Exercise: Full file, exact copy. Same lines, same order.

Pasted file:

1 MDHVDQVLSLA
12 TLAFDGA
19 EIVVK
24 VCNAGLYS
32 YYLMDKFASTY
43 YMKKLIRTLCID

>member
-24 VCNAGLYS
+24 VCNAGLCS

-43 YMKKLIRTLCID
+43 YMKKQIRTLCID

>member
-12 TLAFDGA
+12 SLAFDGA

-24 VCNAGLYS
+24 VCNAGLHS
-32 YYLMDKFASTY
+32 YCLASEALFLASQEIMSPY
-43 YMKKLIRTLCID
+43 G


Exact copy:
1 MDHVDQVLSLA
12 TLAFDGA
19 EIVVK
24 VCNAGLYS
32 YYLMDKFASTY
43 YMKKLIRTLCID

>member
-24 VCNAGLYS
+24 VCNAGLCS

-43 YMKKLIRTLCID
+43 YMKKQIRTLCID

>member
-12 TLAFDGA
+12 SLAFDGA

-24 VCNAGLYS
+24 VCNAGLHS
-32 YYLMDKFASTY
+32 YCLASEALFLASQEIMSPY
-43 YMKKLIRTLCID
+43 G